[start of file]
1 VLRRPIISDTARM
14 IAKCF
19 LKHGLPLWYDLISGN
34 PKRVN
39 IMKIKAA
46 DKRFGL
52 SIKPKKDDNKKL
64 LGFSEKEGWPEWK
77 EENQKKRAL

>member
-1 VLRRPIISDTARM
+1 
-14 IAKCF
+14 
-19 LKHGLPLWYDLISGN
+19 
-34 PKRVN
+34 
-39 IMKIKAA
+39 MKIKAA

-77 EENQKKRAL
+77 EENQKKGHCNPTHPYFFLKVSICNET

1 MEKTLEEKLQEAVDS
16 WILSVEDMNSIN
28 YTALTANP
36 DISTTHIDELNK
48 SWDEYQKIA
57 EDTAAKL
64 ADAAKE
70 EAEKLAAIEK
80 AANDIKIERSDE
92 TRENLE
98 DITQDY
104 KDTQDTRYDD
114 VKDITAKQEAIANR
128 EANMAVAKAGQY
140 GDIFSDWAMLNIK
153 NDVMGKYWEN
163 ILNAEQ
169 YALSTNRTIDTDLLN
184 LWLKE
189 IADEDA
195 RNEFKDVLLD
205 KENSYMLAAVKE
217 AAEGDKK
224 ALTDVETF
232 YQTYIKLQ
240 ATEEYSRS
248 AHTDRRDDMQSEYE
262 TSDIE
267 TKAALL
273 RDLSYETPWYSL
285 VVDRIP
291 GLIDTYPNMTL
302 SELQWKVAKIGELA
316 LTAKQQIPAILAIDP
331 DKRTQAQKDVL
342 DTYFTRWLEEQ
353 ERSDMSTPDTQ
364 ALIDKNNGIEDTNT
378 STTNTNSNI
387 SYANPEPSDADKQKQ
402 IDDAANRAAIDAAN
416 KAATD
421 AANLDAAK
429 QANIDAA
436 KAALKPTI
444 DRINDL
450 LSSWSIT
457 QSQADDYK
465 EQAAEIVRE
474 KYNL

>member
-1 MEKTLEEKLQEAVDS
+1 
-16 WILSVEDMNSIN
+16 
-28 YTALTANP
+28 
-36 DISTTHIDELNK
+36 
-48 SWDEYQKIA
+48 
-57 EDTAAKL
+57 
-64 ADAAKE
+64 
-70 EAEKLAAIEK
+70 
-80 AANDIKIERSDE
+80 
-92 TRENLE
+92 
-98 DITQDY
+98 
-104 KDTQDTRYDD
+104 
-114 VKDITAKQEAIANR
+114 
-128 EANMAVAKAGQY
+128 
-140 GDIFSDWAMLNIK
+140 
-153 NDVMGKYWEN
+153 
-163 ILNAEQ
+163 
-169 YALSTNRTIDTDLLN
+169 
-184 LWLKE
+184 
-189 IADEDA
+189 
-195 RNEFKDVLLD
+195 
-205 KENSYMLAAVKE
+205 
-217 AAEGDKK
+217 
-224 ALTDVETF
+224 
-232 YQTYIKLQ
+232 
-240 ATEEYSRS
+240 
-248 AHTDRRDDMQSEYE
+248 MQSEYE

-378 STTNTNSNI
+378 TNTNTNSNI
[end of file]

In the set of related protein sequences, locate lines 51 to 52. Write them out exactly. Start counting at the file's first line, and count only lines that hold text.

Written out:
267 TKAALL
273 RDLSYETPWYSL